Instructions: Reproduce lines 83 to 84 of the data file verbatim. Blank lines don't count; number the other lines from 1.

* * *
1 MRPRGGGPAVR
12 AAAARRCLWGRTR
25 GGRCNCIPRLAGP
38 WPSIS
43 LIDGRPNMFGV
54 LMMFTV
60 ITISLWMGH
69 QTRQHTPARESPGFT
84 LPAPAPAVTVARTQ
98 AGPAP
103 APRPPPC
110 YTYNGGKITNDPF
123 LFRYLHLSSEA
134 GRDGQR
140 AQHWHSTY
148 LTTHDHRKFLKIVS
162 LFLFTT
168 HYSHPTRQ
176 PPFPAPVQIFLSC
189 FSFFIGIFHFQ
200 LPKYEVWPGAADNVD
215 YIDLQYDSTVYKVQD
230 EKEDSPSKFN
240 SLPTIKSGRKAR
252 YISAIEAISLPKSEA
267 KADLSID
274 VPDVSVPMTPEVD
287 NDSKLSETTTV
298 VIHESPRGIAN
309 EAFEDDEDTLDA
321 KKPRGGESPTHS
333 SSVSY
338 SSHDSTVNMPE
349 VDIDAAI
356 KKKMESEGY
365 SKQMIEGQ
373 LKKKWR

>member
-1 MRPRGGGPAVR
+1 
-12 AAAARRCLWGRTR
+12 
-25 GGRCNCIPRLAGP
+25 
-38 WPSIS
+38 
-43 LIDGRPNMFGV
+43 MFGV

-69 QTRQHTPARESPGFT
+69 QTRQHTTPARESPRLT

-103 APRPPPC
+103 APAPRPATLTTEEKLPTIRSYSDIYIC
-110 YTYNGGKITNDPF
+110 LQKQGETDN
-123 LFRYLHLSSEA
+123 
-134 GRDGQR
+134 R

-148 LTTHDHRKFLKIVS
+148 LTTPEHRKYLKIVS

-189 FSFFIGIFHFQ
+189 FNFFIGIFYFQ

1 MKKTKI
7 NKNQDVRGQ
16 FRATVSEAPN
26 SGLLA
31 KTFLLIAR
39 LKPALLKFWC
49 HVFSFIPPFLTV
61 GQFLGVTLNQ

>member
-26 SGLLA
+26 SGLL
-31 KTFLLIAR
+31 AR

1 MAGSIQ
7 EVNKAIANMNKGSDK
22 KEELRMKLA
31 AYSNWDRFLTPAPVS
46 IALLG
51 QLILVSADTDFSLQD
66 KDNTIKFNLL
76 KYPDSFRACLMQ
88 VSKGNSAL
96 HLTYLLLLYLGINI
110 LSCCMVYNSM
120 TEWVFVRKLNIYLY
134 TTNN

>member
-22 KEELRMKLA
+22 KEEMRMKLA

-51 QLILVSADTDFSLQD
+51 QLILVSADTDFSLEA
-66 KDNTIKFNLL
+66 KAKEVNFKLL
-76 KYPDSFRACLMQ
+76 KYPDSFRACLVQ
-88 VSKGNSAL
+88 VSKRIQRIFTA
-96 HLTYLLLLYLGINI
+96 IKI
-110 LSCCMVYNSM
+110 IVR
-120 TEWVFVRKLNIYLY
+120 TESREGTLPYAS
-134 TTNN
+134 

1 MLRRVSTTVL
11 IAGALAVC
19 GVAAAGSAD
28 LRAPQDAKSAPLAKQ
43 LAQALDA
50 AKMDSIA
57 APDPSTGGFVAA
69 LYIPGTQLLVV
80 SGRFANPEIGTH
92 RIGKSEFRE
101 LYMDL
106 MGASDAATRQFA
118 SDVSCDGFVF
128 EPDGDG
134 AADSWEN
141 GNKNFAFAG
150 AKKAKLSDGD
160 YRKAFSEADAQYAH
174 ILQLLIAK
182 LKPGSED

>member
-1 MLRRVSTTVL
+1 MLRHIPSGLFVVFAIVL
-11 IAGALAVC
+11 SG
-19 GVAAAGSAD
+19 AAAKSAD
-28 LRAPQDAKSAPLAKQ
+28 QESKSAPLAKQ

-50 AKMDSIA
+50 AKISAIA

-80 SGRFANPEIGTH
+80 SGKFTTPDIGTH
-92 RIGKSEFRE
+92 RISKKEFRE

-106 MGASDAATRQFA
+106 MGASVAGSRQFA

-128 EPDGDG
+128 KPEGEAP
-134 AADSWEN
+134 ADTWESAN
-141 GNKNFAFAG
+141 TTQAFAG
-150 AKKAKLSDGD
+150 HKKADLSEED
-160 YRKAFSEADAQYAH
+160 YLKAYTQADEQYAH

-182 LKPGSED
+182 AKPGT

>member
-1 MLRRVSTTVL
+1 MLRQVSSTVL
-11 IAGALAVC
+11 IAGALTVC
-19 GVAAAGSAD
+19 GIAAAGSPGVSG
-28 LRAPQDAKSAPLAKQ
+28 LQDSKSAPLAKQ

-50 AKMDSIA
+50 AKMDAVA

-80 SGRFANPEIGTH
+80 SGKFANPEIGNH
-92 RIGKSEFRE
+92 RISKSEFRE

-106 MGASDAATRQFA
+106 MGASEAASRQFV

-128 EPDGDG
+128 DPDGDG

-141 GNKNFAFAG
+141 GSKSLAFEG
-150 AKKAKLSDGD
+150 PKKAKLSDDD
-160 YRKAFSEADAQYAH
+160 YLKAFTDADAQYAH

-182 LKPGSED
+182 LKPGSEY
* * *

76 KYPDSFRACLMQ
88 VSKGNSAL